28 Days Later
Why do we love zombies? They've always been around in one form or another, long before Night of the Living Dead made them cool, but they seem to be on an upswing these days. The Walking Dead, of course, is a big reason why; a show so popular it has spawned a spin-off. I was a big fan of the original comic book for quite awhile, but I had to stop reading because it became painful to see all the crap Rick, the protagonist, goes through. No joke. So what is it about the flesh-eating legions of the undead that keep (most of) us coming back for more?
I think the roots of the answer can be found in 28 Days Later. The template for The Walking Dead can be found here, for starters: the zombies are scary, no doubt, but there's also a strong emphasis on the world around them, the devastation they've wrought and the cost in human spirit, and the capacity of the survivors to maintain a hold on civilization, specifically, which lines they will and won't cross to stay alive. All of that can be found here, in a film that makes George Romero's walking dead look like Teletubbies.
Technically, the "zombies" of 28DL aren't zombies in the traditional sense. One doesn't have to die and be reborn to be infected by the virus which changes humans into twitching, screaming freaks of nature. They only have to be exposed to their blood. The effect is the same, though, and by having them be able to run after their victims instead of lurch dead-eyed and lethargic, it ups the terror factor considerably. I remember how surprised I was at the concept when I first heard about this movie.
There's just something about apocalyptic scenarios that fascinates people. For one thing, it gives us a chance to speculate on how modern (Western) society would do when stripped of its creature comforts and forced to go back to basics like our primitive ancestors. It seems like we're always one step away from such a life anyway; I remember the avian bird flu scare from when I was living in Columbus and how that got people rattled. More recently, there was an ebola scare running around these parts. Whether it's by nature or man-made, epidemics of one sort or another are always threatening us on some level, though none have raised people from the dead (yet).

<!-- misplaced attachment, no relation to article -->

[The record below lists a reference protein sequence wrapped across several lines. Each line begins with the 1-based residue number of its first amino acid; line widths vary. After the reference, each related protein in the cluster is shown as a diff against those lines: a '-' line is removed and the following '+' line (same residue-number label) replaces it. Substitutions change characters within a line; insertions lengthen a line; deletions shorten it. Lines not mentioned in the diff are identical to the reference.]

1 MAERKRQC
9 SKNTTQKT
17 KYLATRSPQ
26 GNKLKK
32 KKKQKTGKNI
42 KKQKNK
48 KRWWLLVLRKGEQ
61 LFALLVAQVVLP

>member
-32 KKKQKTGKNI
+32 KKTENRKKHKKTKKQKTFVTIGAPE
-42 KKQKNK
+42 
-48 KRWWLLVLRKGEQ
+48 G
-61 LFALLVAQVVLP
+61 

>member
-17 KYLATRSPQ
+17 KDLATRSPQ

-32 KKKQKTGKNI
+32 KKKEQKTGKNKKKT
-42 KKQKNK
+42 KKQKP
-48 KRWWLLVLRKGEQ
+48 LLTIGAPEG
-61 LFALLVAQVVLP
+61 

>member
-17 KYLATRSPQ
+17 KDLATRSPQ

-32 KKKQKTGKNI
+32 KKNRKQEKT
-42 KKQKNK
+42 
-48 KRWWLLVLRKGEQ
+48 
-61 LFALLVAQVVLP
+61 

Zombie movies also let us confront our fears about mortality. Death is usually The End, but in this case it isn't; death means coming back as a monster that preys on the living, and that monster could be your lover, your family member or your best friend. How do you deal with that? How do you stand seeing your loved one suffer and knowing there's nothing you can do to ease their pain except kill them (again)? The challenge of 28DL and TWD is in finding a way to make life meaningful even in the face of utter hopelessness. That's a powerful metaphor.
Director Danny Boyle makes great use of cinematography to show the chaos of a zombie attack: POV shots, low-level camera angles and out-of-control, swirling shots that imply certain murderous acts taking place quickly and suddenly. The effect is disorienting. You wanna see what's happening, but at the same time you don't wanna see as well.